Nominated by Garth Millard Vet Logic Inc.

Mark Cary, Jenni Cary, Jim Sheldon and Dan Sheldon
Salem, N.Y.
Nominated by Bob Ceglowski Dairy Health and Management Services

Table Rock Farms
Castile, N.Y.
Nominated by
L. Scott DeGroff
Perry Veterinary Clinic

Kevin and Lisa Collins
Greenleaf, Wis.
Nominated by Scott Hecker NorthStar Select Sires

Roger and Kerry Dunn
Coudersport, Pa.
Nominated by Tyler Wagner Alta Genetics

James, Kurt and Justin Magnan
Fairfax, Vt.
Nominated by
Thomas Frangione
Merck Animal Health

Earl and David Fournier
Swanton, Vt.
Nominated by
Thomas Frangione
Merck Animal Health

Jill Gering
New Haven, Mo.
Nominated by Scott Poock University of Missouri

Dennis and Jean McKeen
Albion, Maine
Nominated by
Thomas Frangione
Merck Animal Health

Jeff Rainy
Deming, Wash.
Nominated by Brett Mackay All West Select Sires

Jeffrey Paulen
Howard City, Mich.
Nominated by Jeremy Howard Simplot Animal Sciences

Tim and Penny Holmes, Travis and Stephanie Holmes
Argyle, Wis.
Nominated by Katie Martin Zoetis

Mike Meier
Monett, Mo.
Nominated by Scott Poock University of Missouri

Mark and Mike Stanton
Coeymans Hollow, N.Y.
Nominated by Steven Chuhta Zoetis

Tucker Purchase, Richard and Bonnie Hall
E. Montpelier, Vt.
Nominated by
Thomas Frangione
Merck Animal Health

Schilling Family
Darlington, Wis.
Nominated by Katie Martin Zoetis

Kevin Schrack
Loganton, Pa.
Nominated by Bob Cloninger Centre Herd Health Services

Mark and Jason Torrey
Elba, N.Y.
Nominated by David Keller Genex

Wickstrom and Nyman Families
Chowchilla, Calif.
Nominated by Steven Rosa Arm & Hammer Animal Nutrition

For more information about the Reproduction Awards Program and DCRC, visit

Featured Member

Barbara Nedrow
Willow Bend Farm LLC and Springhope Holsteins
Clifton Springs, NY
DCRC Member since 2007

Willow Bend Farm is a 3,000-cow dairy operated by a partnership of the Mueller and Nedrow families. We operate two dairies seven miles apart.

The original farm was founded by George Mueller and now houses 1,200 cows and 2,100 head of young stock. A second location was started in 2003 at the Nedrow farm and now houses 1,800 cows and 400 heifers.

The Nedrow family also owns Springhope Holsteins outside of the partnership.

Dairy Beginnings
I lived on our family’s dairy farm until our herd was dispersed when I was 12 years old. I continued to participate in 4-H dairy programs during high school. I earned a Bachelor of Science degree in Biological Sciences from Cornell University and a Master of Science degree in Dairy Science from the University of Illinois, focusing on rumen microbiology.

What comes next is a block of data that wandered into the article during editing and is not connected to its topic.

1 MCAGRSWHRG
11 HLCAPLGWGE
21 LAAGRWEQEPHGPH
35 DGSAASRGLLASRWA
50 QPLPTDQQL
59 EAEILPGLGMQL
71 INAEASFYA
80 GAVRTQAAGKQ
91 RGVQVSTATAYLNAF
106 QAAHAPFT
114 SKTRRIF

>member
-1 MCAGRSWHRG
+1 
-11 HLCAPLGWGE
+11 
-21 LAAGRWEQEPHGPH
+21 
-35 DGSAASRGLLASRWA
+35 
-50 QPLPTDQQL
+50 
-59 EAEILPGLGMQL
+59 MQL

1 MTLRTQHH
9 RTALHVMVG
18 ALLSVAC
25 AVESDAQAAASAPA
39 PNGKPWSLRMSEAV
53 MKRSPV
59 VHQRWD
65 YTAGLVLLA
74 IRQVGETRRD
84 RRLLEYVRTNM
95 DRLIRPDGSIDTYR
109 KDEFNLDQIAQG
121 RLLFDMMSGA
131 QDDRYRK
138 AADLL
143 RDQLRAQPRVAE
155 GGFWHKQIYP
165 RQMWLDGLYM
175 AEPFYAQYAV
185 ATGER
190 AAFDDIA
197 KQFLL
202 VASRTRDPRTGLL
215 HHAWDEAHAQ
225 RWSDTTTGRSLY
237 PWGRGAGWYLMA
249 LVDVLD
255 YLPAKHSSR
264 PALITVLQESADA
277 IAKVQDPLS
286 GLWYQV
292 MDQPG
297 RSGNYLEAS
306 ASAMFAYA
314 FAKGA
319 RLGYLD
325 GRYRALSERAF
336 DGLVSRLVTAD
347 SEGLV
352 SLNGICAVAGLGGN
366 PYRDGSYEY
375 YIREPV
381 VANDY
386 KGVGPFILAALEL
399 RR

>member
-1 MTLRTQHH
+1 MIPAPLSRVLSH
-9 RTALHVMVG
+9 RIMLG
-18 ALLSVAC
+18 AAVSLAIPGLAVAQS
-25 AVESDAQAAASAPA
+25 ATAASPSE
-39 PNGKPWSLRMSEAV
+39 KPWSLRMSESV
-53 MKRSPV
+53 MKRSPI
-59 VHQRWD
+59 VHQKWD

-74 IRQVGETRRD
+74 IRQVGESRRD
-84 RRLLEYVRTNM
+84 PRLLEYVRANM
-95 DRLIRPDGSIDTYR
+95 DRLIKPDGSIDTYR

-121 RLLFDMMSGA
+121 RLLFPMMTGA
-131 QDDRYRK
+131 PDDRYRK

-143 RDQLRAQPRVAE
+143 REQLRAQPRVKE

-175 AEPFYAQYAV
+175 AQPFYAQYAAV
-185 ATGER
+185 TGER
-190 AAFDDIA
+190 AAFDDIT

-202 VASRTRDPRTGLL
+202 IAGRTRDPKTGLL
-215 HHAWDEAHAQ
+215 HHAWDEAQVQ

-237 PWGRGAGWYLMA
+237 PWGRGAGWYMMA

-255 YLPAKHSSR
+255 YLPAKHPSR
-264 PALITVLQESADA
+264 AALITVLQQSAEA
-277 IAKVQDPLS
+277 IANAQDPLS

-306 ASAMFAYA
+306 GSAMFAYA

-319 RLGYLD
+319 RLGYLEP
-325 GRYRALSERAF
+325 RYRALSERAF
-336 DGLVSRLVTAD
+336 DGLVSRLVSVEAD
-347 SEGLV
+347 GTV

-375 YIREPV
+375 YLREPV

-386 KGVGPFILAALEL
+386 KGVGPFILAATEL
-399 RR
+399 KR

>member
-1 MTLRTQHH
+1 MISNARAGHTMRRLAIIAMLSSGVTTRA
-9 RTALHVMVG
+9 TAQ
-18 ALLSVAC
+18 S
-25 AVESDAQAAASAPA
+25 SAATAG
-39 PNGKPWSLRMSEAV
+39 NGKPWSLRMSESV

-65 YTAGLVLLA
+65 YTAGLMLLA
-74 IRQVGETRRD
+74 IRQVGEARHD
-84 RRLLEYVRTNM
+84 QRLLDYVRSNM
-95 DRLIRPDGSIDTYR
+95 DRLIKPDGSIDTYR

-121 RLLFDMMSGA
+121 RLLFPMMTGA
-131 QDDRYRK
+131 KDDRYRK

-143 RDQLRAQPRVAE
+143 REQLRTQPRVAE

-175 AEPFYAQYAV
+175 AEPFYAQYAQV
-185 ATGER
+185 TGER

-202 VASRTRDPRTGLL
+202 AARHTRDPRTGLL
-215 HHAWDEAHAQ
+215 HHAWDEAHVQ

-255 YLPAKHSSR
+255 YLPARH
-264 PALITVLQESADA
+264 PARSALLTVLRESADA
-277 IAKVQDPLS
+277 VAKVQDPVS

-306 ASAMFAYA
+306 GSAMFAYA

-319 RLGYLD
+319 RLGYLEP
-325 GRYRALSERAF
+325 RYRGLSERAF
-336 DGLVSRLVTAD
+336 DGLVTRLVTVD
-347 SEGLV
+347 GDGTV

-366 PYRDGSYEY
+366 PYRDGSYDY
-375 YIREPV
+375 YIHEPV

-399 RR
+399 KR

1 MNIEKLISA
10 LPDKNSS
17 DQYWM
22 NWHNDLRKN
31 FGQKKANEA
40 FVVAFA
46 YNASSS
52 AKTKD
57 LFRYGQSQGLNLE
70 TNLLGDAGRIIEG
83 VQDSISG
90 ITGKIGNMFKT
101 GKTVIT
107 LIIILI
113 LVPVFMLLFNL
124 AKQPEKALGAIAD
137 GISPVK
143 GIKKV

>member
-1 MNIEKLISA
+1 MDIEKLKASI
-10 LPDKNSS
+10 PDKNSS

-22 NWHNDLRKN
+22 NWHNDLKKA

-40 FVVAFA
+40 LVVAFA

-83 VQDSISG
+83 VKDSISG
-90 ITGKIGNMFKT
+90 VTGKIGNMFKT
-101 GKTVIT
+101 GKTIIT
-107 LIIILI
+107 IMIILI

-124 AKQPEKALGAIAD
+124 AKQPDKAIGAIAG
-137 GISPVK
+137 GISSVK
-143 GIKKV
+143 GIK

My husband, Kevin, and I operated Nedrow Farms from 1979 – 2003, at which time we merged our farm with Mueller’s Willow Bend Farm to form Willow Bend Farm LLC. I have maintained my interest in the science of dairying throughout my career and have always had an interest in breeding registered cattle as well as high-performing commercial cows.

Currently, I oversee the reproduction, genetics and herd health programs at both dairies. I work closely with the veterinarians and herdsmen at both farms, oversee reproduction programs and select mating sires for the herd. In addition, I serve as a director of Select Sire Power, one of the members of Select Sires, Inc.

Repro Dedication
I have always stressed the importance of excellent reproduction and herd health in developing a high-performing herd of long-lasting cows. Adoption of new techniques in creating many pregnancies efficiently has allowed our business to grow and improve our genetics as well as our herd size.

Use of genetic comparisons, reproductive protocols, sexed semen, genomics, ultrasound and embryo transfer has allowed us to make progress faster than I ever dreamed about as a student.

DCRC Influence
DCRC conferences allow people from all aspects of dairying and dairy business to come together and discuss and exchange ideas and experiences, both formally and informally. I find these gatherings to be very stimulating and I always take helpful ideas home.

I also feel that it is important that DCRC provides an unbiased forum for discussion of current topics. It is just as valuable for me to know if a program does not work rather than only hearing about successful outcomes. I am also interested in the basic biology of why or how a program works. I am excited about the new developments in understanding reproduction at the genetic/genomic level and those implications for us as dairy cattle breeders. Newsletters, webinars, protocol sheets and meetings all help us get the word out on new topics.

Two things that I have taken home from DCRC meetings are:

  • A change in our repro protocol to improve our conception rate (our pregnancy rate went from 24% to 28%)
  • A change in timing of insemination using sexed semen (later is better!)

Industry Challenges
I feel that one of the biggest challenges facing the dairy industry today is keeping current with the explosion of information and technology. Whether it be genetics, genomics, technology or newer methods, it’s difficult to keep current while taking care of things at home on the farm.

Another challenge we face is our image in the public’s eye, and how we convey the truth about best practices of animal husbandry to a public that seems to humanize farm animals.

Industry Calendar